Medical Tourism Flourishes for Dental Care

In need of three dental implants for which [Larry Oehler] received an estimated cost of $25,000 to $30,000 locally, he went to a medical tourist center in Costa Rica last year. He underwent delicate bone grafts and other procedures to support the implants, and had considerably more dental work done than first anticipated — all for a price of $18,000. “The clinic was modern, up-to-date, comfortable, and clean. And I had a highly skilled oral surgeon, who was most reassuring,’’ Oehler said recently.

These hospitals also have a huge side benefit for natives in developing countries. The new specialty centers mean they, too, gain instant access to modern, high-tech medical care under payment programs typically arranged with their governments. But the growing lure of medical tourism for Americans is the happy prospect of having medical procedures capably carried out at bargain prices — along with a recovery spent basking in a chaise longue at poolside.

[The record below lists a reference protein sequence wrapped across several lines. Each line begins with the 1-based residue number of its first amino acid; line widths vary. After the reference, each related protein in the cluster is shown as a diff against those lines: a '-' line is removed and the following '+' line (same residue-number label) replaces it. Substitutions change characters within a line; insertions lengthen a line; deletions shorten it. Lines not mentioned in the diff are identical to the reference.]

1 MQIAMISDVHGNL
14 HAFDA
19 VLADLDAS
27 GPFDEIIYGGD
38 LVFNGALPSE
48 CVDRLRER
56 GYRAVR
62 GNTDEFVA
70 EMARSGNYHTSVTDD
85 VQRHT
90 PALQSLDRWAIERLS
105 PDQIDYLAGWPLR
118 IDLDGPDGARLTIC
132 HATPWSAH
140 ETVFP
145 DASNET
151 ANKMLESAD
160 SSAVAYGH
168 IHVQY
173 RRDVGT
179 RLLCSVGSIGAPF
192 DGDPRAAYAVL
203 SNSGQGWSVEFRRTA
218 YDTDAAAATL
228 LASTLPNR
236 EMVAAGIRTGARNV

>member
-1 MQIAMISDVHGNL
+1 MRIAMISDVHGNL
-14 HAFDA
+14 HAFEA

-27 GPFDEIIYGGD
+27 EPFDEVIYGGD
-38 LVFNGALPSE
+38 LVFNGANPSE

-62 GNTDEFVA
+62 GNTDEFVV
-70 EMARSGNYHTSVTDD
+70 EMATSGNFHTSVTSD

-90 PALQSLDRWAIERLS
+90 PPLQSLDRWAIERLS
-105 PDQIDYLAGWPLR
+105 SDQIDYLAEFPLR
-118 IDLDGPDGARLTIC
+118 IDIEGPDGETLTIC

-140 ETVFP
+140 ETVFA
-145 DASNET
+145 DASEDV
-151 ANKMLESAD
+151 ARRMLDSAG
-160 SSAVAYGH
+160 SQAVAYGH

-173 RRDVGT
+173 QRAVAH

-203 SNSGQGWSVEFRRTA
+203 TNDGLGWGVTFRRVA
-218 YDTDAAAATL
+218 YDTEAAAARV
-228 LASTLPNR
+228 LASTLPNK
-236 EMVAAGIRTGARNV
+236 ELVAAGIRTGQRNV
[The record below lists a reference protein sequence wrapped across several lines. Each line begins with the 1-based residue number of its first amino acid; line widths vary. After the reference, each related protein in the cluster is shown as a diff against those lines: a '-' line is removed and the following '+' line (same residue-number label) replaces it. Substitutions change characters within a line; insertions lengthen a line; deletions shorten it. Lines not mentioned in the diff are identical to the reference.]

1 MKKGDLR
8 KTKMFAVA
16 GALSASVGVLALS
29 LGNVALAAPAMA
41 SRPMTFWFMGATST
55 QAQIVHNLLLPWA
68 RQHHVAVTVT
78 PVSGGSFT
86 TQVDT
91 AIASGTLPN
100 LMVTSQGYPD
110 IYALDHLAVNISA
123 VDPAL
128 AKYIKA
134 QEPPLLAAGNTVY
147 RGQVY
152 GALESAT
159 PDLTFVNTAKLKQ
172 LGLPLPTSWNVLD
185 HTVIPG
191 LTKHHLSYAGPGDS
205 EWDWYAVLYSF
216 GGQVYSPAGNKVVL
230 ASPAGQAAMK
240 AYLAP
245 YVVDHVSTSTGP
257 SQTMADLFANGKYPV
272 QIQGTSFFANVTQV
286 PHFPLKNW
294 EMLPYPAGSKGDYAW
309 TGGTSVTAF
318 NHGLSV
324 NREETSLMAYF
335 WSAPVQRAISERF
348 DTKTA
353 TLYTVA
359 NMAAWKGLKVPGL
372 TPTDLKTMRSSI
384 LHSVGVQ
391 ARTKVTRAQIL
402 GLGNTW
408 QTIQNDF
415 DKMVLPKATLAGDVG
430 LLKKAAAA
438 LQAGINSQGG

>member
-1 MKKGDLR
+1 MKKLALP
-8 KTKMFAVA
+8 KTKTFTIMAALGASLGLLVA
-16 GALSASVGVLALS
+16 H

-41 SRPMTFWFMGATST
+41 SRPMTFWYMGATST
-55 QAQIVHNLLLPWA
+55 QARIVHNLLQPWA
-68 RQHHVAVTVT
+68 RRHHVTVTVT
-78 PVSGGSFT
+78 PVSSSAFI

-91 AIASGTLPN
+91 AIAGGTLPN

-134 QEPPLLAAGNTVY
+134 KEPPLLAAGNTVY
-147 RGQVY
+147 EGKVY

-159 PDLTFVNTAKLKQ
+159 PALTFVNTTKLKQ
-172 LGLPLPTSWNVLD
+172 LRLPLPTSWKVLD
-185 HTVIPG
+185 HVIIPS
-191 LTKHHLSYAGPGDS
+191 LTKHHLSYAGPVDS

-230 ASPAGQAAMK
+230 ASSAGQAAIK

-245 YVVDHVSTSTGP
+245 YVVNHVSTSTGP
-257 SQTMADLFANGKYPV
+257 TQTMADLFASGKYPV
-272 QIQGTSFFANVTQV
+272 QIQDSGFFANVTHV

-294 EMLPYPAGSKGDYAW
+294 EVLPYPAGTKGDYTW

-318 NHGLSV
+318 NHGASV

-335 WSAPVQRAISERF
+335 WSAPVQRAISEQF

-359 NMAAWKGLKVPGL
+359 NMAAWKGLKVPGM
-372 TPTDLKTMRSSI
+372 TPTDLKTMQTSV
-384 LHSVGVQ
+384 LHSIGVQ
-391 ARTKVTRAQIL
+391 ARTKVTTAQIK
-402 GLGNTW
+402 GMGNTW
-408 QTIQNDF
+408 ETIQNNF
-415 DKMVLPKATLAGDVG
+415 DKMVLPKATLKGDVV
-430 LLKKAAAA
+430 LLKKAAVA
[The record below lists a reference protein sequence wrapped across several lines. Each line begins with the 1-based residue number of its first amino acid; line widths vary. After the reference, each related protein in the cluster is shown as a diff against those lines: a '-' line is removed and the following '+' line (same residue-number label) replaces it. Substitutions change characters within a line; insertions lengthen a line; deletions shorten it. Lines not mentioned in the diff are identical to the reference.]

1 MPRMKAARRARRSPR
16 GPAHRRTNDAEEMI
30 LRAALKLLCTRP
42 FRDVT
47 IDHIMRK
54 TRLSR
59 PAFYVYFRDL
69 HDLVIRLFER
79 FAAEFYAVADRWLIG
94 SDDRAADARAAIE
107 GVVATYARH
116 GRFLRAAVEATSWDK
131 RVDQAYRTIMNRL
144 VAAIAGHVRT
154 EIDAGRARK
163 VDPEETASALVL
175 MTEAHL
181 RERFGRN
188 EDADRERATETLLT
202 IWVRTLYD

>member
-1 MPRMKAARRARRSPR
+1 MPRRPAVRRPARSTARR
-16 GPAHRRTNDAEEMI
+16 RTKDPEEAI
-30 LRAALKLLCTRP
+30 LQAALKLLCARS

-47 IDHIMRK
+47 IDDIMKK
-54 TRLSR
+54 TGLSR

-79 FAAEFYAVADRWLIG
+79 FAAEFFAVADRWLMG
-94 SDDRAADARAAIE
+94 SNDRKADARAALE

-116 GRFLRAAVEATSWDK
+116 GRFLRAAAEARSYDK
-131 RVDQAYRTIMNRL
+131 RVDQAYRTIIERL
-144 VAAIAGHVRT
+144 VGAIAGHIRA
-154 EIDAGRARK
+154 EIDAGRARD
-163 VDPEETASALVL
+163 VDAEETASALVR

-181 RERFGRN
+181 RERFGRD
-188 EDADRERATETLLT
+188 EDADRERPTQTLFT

Full Boston Globe story here.

Comments (5)

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  1. Vicki says:

    Very interesting. I suspect that tourism will expand to much more than dental care.

  2. Joe S. says:

    Markets at work.

  3. Devon Herrick says:

    Last year I toured a dental lab in San Jose’ Costa Rica that makes dental crowns (mostly) for American dentists. The lab also employs several implant specialists. I would not hesitate to have work done there.

  4. Virginia says:

    The biggest problem with medical tourism is convincing people to go. There is a lot of worry about ensuring quality of care, but most people don’t realize that we have the same issues here in the States.

    I’m more optimistic about domestic medical tourism, mainly because the fear factor is slightly lower when you’re traveling inside your own country.

  5. dental travel says:

    Very interesting posting. I need medical tourist center in Costa Rica. This article in helpful for me.Thanks for sharing.